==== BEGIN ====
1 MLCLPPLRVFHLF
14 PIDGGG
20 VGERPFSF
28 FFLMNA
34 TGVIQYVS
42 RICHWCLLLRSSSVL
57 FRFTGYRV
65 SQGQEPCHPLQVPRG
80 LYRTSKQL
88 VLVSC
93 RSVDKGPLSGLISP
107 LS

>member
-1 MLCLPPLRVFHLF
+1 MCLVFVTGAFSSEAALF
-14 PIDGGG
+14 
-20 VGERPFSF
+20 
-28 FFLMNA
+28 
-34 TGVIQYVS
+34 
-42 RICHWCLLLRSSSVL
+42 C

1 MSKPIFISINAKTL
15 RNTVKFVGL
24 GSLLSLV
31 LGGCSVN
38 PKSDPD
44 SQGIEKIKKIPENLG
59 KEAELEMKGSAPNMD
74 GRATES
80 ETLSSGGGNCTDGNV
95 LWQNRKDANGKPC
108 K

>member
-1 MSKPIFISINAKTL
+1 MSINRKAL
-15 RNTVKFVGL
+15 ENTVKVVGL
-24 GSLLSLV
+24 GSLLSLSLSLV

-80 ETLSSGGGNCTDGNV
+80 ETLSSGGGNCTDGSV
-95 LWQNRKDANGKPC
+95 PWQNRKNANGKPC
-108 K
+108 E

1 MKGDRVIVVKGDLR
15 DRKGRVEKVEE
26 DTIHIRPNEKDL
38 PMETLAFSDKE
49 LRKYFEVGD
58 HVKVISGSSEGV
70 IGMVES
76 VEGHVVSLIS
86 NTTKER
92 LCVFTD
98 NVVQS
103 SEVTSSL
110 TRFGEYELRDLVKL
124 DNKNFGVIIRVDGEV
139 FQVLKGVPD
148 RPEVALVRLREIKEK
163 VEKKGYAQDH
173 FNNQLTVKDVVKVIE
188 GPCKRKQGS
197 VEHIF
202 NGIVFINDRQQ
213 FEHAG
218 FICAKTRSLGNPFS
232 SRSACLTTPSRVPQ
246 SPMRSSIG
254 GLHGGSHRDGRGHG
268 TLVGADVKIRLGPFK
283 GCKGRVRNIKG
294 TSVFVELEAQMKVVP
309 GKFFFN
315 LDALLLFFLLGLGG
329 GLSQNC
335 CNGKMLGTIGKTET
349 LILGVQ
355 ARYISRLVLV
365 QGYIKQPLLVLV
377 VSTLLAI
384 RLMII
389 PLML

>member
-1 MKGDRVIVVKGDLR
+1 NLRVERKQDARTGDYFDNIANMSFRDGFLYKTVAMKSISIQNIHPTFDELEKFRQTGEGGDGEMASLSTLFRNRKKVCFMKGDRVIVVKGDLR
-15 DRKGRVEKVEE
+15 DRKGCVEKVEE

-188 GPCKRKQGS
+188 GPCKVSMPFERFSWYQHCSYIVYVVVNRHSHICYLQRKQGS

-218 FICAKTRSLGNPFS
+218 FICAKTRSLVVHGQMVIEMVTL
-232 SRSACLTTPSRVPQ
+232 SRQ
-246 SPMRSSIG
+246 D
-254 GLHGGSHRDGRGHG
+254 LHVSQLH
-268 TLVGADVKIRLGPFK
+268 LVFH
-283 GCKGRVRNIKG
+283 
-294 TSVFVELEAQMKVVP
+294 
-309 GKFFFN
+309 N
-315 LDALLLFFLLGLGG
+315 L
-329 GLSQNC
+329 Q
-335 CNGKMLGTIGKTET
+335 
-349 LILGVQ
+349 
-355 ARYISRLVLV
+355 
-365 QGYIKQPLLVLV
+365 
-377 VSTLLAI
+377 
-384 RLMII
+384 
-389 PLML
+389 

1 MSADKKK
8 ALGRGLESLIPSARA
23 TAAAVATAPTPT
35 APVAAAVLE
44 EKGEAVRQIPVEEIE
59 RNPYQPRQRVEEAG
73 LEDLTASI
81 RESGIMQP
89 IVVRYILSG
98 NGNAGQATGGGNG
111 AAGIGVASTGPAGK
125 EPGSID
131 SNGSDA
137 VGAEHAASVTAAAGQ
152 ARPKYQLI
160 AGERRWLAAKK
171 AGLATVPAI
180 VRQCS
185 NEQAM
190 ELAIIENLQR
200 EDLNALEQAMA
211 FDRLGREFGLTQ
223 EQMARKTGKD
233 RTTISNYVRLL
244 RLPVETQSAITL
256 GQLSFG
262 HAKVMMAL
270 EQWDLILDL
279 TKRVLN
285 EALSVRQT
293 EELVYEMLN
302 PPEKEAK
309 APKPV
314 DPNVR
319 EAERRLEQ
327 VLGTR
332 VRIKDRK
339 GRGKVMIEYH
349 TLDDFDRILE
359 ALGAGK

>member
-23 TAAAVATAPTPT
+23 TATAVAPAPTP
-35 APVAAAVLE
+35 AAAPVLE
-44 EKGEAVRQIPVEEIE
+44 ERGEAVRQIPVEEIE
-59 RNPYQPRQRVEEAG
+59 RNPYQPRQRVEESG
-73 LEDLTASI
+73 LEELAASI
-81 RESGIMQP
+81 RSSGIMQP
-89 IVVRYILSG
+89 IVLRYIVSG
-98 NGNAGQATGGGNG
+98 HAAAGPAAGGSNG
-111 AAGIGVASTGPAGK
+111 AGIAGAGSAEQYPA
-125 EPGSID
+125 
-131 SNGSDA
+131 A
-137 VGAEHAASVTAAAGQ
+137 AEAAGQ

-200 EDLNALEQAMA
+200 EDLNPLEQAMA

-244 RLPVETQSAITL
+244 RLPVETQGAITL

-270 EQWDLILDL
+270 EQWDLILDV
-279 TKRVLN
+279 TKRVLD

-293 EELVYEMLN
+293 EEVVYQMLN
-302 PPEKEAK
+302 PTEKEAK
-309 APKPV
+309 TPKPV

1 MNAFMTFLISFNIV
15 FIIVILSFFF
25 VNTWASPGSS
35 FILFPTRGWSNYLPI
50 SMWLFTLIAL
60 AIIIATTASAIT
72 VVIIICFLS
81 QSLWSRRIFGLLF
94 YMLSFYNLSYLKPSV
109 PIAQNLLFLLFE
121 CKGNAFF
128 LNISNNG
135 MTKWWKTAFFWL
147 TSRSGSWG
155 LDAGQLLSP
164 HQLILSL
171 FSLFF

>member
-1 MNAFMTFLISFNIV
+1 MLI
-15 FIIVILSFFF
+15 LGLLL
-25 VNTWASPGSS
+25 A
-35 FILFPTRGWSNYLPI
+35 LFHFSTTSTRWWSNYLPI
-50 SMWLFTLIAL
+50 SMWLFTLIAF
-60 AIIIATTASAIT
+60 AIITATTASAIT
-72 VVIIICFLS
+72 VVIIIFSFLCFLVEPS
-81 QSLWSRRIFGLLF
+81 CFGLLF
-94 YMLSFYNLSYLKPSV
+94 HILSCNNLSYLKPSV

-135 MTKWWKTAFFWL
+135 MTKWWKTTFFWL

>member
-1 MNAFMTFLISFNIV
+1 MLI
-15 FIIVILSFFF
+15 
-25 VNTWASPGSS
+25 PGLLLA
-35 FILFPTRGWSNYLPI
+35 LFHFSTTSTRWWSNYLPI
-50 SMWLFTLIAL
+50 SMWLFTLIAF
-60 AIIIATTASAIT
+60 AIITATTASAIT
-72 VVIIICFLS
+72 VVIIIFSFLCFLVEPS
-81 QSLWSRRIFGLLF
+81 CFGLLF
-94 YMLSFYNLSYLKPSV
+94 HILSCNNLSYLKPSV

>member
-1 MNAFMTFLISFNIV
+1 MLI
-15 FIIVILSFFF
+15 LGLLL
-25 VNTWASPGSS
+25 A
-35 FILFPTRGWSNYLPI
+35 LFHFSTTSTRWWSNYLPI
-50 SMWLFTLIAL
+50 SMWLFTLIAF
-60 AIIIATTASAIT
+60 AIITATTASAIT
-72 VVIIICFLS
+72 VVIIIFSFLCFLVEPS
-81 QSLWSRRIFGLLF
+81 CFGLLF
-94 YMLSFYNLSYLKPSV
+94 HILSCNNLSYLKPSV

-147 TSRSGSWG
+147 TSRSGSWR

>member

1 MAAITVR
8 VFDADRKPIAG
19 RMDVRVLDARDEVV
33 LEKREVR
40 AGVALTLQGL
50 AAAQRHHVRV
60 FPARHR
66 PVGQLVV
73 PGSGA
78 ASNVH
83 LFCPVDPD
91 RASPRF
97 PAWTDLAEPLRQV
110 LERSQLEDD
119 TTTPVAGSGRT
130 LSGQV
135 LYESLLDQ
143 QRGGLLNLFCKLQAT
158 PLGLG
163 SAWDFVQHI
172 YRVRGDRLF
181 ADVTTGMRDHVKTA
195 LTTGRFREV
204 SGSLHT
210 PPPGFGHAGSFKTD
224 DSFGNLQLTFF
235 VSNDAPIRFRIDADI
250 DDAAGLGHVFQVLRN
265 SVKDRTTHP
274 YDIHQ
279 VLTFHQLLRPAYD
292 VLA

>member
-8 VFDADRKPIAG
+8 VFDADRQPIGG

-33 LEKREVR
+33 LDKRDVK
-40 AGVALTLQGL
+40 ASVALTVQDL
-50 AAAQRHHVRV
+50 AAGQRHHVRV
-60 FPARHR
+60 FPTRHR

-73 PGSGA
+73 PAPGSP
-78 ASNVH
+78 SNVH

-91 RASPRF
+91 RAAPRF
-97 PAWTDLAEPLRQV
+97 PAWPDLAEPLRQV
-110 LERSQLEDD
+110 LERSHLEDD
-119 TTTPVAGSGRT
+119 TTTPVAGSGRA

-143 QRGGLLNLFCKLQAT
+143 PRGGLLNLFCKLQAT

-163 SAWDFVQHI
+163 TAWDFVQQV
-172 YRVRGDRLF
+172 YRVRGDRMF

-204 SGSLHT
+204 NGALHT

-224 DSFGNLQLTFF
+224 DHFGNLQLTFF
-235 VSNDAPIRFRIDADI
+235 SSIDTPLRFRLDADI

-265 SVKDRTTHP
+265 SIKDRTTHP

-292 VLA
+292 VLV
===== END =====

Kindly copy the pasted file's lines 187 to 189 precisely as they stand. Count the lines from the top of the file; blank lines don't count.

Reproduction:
-111 AAGIGVASTGPAGK
+111 AGIAGAGSAEQYPA
-125 EPGSID